58 arrested for ‘sextortion’

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Friday, May 2, 2014


MANILA (Updated) -- Fifty-eight people were arrested in several areas in Luzon for their alleged involvement in global "sextortion" activities, the Philippine National Police (PNP) said on Friday.

The PNP said the International Police (Interpol) launched the "Operation Strike Back" on April 30 and it resulted in the simultaneous arrest of 53 people in Bicol, three in Laguna, and two in Taguig City.

Authorities also recovered 268 pieces of electronic devices, such as mobile phones, identification card, laptops, desktop computers, storage devices, cameras and several automated-teller machine (ATM) cards believed to be used by the suspects in their illegal activities.

The simultaneous joint operations were conducted by the PNP Anti-Cybercrime Group (ACG), Presidential Anti-Organized Crime Commission (PAOCC), Department of Justice (DOJ), Police Scotland, International Criminal Police Organization (Interpol), Hong Kong Police, Singapore Police, United States Homeland Security Investigation (HSI), Child Exploitation Online Protection (CEOP) and Australian Federal Police.

The sextortion activities start with the suspects initially befriending the target through the web, usually social networking sites. Once the suspect have established friendship with the target and was able to gain his/her trust, the suspect will ask the victim to do things such as performing sexual activities through the webcam not knowing that the perpetrator is recording what they were doing in front of the camera.

The suspect will later on use the recorded video to extort money from the victim by telling him/her that he/she will publicized the video or share it with his/her friends if he/she will not send him/her money. The frightened victim will then send the suspect money ranging from P22,000 to P90,000 in exchange of deleting his/her malicious video.

"Operation Strike Back" is aimed to curb the global sextortion activities.

Senior Superintendent Gilbert Sosa, PNP Anti-Cybercrime Group (ACG) director, said the operation stemmed from the 1st Interpol Eurasian Working Group Meeting in Singapore in November 2013, wherein members of the PNP-ACG were one of the attendees. The meeting highlighted the growing number of sextortion victims in Hong Kong, Indonesia, Singapore, United Kingdom (UK) and the United States.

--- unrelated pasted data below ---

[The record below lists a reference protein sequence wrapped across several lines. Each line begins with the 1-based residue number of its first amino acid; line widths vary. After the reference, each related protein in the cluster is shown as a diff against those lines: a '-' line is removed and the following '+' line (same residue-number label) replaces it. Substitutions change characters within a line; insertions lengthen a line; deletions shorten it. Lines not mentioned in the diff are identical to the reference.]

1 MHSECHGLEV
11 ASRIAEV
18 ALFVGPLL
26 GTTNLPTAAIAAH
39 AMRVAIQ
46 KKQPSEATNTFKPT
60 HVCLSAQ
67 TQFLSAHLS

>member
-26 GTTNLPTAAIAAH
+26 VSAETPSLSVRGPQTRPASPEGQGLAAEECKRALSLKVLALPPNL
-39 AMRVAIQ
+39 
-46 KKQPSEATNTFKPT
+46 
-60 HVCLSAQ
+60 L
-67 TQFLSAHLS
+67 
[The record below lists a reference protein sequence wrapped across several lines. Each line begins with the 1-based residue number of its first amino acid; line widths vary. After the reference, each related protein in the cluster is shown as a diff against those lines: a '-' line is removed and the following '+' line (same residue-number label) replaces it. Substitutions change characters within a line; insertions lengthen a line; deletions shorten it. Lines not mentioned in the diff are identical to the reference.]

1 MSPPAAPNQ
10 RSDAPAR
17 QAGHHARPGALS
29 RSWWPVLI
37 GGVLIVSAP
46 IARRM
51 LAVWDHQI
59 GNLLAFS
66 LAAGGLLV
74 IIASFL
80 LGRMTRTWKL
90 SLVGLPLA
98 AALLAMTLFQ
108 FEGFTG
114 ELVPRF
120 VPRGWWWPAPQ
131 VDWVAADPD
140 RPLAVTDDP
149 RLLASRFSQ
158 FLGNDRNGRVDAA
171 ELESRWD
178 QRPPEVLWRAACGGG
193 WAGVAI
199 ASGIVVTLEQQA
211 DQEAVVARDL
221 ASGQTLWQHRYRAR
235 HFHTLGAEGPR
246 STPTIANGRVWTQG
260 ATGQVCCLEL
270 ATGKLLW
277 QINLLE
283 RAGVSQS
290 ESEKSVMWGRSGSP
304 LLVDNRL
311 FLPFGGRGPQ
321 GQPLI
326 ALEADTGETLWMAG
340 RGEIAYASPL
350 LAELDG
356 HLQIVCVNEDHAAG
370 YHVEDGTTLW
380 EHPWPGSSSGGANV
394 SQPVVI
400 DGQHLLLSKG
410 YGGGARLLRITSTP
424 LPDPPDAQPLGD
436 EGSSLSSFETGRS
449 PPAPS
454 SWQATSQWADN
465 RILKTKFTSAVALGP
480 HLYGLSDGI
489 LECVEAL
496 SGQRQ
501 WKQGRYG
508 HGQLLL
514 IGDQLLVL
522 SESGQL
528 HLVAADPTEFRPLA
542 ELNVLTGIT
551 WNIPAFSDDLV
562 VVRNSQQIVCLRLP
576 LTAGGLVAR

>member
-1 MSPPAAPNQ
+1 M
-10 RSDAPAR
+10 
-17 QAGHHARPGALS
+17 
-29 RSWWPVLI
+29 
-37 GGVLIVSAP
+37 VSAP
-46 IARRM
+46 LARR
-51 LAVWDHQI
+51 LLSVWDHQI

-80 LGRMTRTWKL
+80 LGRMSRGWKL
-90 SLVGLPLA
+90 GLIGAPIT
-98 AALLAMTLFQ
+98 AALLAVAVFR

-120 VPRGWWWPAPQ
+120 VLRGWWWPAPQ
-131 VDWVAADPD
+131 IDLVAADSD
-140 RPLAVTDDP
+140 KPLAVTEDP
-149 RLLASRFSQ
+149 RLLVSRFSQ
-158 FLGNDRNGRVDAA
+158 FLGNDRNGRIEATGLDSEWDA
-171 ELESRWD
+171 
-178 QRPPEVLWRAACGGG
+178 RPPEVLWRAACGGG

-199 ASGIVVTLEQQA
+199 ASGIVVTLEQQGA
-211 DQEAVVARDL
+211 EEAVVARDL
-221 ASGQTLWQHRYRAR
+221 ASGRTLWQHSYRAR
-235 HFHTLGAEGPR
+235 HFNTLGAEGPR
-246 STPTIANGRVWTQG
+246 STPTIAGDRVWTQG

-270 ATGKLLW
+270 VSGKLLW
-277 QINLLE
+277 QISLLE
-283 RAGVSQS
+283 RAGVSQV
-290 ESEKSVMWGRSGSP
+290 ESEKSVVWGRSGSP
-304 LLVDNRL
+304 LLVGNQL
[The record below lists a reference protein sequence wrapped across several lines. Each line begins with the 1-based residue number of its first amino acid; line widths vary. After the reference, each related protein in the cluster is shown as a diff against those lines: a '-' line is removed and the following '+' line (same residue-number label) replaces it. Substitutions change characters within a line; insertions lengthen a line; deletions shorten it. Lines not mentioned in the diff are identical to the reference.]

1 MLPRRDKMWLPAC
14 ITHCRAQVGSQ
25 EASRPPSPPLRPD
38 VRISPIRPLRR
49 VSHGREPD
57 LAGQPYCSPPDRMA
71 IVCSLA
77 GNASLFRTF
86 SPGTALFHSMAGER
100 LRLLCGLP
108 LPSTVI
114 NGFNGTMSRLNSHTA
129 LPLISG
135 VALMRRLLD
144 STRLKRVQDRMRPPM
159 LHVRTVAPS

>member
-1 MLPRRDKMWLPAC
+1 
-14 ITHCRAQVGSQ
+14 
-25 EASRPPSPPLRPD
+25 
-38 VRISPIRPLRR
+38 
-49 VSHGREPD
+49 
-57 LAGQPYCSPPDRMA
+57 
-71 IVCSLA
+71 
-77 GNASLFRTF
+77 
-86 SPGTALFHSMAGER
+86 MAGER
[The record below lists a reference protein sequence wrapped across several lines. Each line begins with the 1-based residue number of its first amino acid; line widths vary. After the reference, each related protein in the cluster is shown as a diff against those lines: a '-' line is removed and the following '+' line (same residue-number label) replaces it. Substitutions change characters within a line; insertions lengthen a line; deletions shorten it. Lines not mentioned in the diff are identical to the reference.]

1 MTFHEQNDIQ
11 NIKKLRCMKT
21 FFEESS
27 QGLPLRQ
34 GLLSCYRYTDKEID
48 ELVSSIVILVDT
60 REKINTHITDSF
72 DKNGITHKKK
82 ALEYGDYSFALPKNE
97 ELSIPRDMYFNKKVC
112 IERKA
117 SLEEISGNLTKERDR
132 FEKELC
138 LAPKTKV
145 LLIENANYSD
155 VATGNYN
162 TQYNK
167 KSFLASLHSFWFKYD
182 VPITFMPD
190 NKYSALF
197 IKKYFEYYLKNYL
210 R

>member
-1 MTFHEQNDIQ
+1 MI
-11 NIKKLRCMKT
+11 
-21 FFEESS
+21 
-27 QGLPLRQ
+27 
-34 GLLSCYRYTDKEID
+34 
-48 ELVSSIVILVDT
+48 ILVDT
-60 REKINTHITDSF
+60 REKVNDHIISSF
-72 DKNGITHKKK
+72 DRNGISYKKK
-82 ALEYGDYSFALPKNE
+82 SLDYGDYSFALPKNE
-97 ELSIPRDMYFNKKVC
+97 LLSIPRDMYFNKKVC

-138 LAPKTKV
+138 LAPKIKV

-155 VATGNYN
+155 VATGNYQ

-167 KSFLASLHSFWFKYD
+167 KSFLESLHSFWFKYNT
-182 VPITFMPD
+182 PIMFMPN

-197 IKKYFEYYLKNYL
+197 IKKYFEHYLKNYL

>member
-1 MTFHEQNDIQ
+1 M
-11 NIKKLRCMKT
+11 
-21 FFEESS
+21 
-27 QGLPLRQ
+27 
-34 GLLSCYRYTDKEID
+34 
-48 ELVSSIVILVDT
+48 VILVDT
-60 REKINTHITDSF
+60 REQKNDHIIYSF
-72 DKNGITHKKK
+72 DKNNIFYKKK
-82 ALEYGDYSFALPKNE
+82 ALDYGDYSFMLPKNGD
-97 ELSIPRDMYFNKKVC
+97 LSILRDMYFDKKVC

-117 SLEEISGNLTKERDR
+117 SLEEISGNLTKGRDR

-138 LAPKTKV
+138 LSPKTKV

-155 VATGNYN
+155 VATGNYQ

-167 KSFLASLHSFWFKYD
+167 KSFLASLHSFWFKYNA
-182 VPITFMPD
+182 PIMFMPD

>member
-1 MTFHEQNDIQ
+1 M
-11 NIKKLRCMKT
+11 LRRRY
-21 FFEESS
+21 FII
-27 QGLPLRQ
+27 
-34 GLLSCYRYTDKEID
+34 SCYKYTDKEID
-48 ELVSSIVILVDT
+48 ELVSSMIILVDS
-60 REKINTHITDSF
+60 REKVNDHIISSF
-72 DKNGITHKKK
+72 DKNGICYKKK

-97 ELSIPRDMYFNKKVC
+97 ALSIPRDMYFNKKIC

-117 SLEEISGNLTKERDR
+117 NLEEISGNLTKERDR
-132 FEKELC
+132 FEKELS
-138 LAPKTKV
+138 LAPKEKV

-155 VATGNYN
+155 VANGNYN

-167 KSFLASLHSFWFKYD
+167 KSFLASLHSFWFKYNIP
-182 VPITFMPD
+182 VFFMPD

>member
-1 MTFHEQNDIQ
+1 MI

The meeting resulted in the formulation of a joint investigation model to combat the increasing sextortion cases worldwide, which was followed by intelligence sharing between cybercrime departments of Hong Kong, Singapore, Scotland, United Kingdom, Australia, Philippines and other countries through Interpol that linked victims and cybercrime cases among these countries.

A 2nd Operational Meeting in Singapore was held on March by the Interpol Digital Crime Centre. It was participated by payment systems and judicial representatives.

With the help of various international information technologists, the authorities were able to trace the suspects with the use of their IP address and the payment mode or the money trail.

Sosa said the collected electronic evidences will be preserved to establish the case to be filed against the arrested suspects.

Earlier, 17-year-old Daniel Perry from Scotland committed suicide after engaging in a web chat. Little did he know that their activities are being recorded. He then received threats, saying that his video will be broadcasted worldwide if he will not send money to the one keeping it.

Perry told the Filipino suspect that he does not have any money to pay them. He later on killed himself for fear of having it exposed.

"Right now, we are still in the process of investigating and identifying the person responsible for Perry’s action," Garry Cunningham of Scotland Police said in the said press briefing.

Among other countries worldwide where issues regarding sextortion are increasing, it is in the Philippines where the said inter-agency operation was first conducted.

Asked if they consider the Philippines as the "Sextortion Capital of the World," Sanjay Virmani, director of Interpol said, "definitely not."

He said they conducted it first in the Philippines because they have seen the willingness and dedication of the PNP to cooperate with the operation.

UK Ambassador in the Philippines Asif Ahmad added that the Filipinos should not be demoralized with authorities having conducted such operation here in the country first, but instead, "they should be celebrating because the PNP is doing something to address these kind of illegal activities."

The arrested suspects are now in the custody of PNP-ACG for further investigation. The authorities, including those from international bureaus, said they will continue to investigate.

"Our scope is global and we will use this particular operation as a model going forward in trying to solve this particular crime," Virmani said.

"We are taking a hard look in this particular activity and hopefully, it can open up doors to other countries and in law enforcement to totally stop this kind of illegal activity known worldwide," he added. (Sunnex)

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